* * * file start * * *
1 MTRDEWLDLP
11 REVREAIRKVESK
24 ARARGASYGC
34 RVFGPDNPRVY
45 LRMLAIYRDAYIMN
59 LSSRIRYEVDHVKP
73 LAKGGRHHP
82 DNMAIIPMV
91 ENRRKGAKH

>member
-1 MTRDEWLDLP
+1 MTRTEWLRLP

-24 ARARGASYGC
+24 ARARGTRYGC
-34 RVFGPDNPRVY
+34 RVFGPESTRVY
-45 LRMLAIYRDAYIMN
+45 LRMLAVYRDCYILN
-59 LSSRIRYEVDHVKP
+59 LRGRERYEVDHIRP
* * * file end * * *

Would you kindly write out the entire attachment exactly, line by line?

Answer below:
1 MTRDEWLDLP
11 REVREAIRKVESK
24 ARARGASYGC
34 RVFGPDNPRVY
45 LRMLAIYRDAYIMN
59 LSSRIRYEVDHVKP
73 LAKGGRHHP
82 DNMAIIPMV
91 ENRRKGAKH

>member
-1 MTRDEWLDLP
+1 MTRTEWLRLP

-24 ARARGASYGC
+24 ARARGTRYGC
-34 RVFGPDNPRVY
+34 RVFGPESTRVY
-45 LRMLAIYRDAYIMN
+45 LRMLAVYRDCYILN
-59 LSSRIRYEVDHVKP
+59 LRGRERYEVDHIRP